Why is the output from Matlab and Python vary for ridge regression? I use the ridge command in Matlab and scikit-learn in Python for ridge regression.


X = [1 1 2 ; 3 4 2 ; 6 5 2 ; 5 5 3];
Y = [1 0 0 1];
k = 10 % which is the ridge parameter

b = ridge(Y,X,k,0)

The coefficients are estimated as

b =    0.3057    -0.0211    -0.0316    0.1741


import numpy as np
X = np.array([[1, 1, 2] , [3, 4, 2] , [6, 5, 2] , [5, 5, 3]])
Y = np.r_[1,0,0,1].T

from sklearn import linear_model

clf = linear_model.Ridge(alpha=10)
clf.fit(X, Y)       

b = np.hstack((clf.intercept_, clf.coef_))

The coefficients are estimated as

 b =  0.716   -0.037   -0.054    0.057

Why is this difference observed?

EDIT: For people who think that centering and scaling is the issue. The input data is not scaled or centered as I had used the scaled parameter as 0 as observed from

b = ridge(Y,X,k,0)

and ridge regression in scikit-learn by default does not do normalization

Ridge(alpha=10, copy_X=True, fit_intercept=True, max_iter=None,   normalize=False, solver='auto', tol=0.001)

And here is the Matlab output when it is normalised b = ridge(Y,X,k,1):

 b = -0.0467   -0.0597   0.0870
  • 1
    $\begingroup$ Does the discussion at stats.stackexchange.com/questions/23060 answer your question? $\endgroup$ Dec 10, 2015 at 11:58
  • $\begingroup$ Thanks for the comment. No it does not answer the question. The post tells about centering and scaling of data. In the above problem, in both Matlab and Python, the input data is not scaled and centered. Ideally it should be giving same results. $\endgroup$
    – prashanth
    Dec 10, 2015 at 12:05
  • 3
    $\begingroup$ Did you notice that the answer to the question I linked tells that Matlab's ridge automatically scales and centers the inputs. If scikit-learn's ridge does not, that explains why the results are different. $\endgroup$ Dec 10, 2015 at 12:18
  • 1
    $\begingroup$ Yes you are right. But in the command 'b = ridge(Y,X,k,0)' I had used the scaled parameter as 0 which does not do the scaling and centering. In the post if you see, the scaled parameter is specified as 1 which does the centering and scaling. And scikit by default does not do scaling and centering as observed from the normalise = false flag, as seen here....Ridge(alpha=10, copy_X=True, fit_intercept=True, max_iter=None, normalize=False, solver='auto', tol=0.001) $\endgroup$
    – prashanth
    Dec 10, 2015 at 12:27
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    $\begingroup$ If software is not standardizing all non-constant variables, then it's not doing Ridge Regression--it's doing some ad hoc variation of it. This is an especially important and subtle point whenever interactions are included, because (by the Cauchy-Schwarz inequality) a standardized interaction is never the same as the interaction of standardized variables. $\endgroup$
    – whuber
    Dec 15, 2015 at 20:49

1 Answer 1


MATLAB always uses the centred and scaled variables for the computations within ridge. It just back-transforms them before returning them. As you have a really small matrix this probably makes a noticeable difference. You can reproduce the Python results in MATLAB easily:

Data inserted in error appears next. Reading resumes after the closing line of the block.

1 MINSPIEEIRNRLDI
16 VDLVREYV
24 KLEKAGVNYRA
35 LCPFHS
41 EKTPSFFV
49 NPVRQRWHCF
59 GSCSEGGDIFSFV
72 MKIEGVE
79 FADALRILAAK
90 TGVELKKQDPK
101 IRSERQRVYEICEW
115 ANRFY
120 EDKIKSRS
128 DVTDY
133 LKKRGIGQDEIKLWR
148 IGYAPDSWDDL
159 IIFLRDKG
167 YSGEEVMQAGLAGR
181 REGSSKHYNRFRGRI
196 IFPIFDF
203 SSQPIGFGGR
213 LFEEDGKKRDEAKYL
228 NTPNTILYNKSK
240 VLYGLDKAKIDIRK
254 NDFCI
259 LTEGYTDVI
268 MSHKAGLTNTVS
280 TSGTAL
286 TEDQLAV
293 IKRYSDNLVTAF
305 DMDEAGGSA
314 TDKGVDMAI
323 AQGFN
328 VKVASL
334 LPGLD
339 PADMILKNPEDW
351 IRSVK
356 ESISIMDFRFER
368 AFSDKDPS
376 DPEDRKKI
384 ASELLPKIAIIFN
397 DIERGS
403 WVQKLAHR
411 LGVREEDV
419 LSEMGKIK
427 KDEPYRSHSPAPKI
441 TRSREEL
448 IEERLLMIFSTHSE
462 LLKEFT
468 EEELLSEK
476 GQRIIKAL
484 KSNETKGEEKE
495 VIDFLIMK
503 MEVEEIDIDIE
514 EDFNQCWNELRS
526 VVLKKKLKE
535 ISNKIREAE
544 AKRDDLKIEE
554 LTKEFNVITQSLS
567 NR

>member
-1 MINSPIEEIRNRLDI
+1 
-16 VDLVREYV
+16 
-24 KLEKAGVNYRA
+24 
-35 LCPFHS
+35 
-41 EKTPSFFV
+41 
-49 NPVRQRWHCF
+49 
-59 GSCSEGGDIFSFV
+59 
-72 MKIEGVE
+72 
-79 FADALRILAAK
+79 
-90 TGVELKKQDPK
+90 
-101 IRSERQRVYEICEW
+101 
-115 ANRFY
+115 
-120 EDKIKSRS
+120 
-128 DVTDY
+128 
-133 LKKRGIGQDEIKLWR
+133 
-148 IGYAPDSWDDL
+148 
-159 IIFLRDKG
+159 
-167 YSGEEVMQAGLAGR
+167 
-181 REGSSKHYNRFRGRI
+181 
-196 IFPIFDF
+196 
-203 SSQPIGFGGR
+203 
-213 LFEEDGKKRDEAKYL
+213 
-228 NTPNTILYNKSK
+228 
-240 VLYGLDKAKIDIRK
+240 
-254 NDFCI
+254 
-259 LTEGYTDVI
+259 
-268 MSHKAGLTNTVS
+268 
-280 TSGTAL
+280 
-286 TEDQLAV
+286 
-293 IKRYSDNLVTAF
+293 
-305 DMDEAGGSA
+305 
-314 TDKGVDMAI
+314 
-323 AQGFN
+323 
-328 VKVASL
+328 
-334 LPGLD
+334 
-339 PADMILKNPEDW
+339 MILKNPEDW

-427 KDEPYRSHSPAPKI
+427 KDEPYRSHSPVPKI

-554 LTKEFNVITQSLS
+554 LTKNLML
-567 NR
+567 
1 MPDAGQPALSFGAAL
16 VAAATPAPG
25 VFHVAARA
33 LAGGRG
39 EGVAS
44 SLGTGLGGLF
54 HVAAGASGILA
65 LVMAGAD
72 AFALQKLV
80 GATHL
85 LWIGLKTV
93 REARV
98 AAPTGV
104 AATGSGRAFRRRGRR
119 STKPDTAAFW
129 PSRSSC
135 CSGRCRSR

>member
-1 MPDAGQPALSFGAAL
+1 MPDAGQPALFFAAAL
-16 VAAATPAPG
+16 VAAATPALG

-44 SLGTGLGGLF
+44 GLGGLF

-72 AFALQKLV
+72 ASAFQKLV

X = [1 1 2 ; 3 4 2 ; 6 5 2 ; 5 5 3];
Y = [1 0 0 1];
k = 10; % which is the ridge parameter     
Xn = [ones(4,1), X];

(Xn'*Xn +  diag([0,k,k,k]))\ (Xn'*Y')  %Same as sklearn

ans =
  • 4
    $\begingroup$ I am glad I could help. I would not call it a bug; I am sure they use a particular reference. It be would almost impossible for something like that to go unnoticed by past users and by their internal unit-tests. Probably one of the 1970's reference in the ridge docs does this procedure and in small samples the difference is more pronounced. $\endgroup$
    – usεr11852
    Dec 10, 2015 at 13:00
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    $\begingroup$ The penalty in ridge regression makes little sense if predictor variables are in different scales. I'd be more inclined to call the scikit-learn default behavior a "bug"; at best, it leaves a serious trap for the unwary. $\endgroup$
    – EdM
    Dec 10, 2015 at 14:17
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    $\begingroup$ @EdM You could say the same for the rest of scikit learn, IMHO. $\endgroup$
    – Sycorax
    Dec 10, 2015 at 15:16
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    $\begingroup$ @apt-getinstallhappyness : absolutely! Ridge regression applies the same penalty to the squares of all coefficients. So unless all predictor variables are in comparable scales, different predictors will be penalized differently and it will matter whether you measure lengths, say, in inches, feet, millimeters, or kilometers. That's why MATLAB normalizes variables to do the regression even though it then back transforms to the original scales. $\endgroup$
    – EdM
    Dec 11, 2015 at 8:30
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    $\begingroup$ @apt-getinstallhappyness : You want to run the ridge regression on the normalized data, then back-transform the coefficients to the original scales. (Don't forget the intercept, too.) Then you can use the back-transformed coefficients for predictions on new data points. As I understand it, that's what the MATLAB procedure does automatically if you provide it data in the original scales to start; check the manual. Absolutely no experience with scikit-learn. $\endgroup$
    – EdM
    Dec 11, 2015 at 18:36

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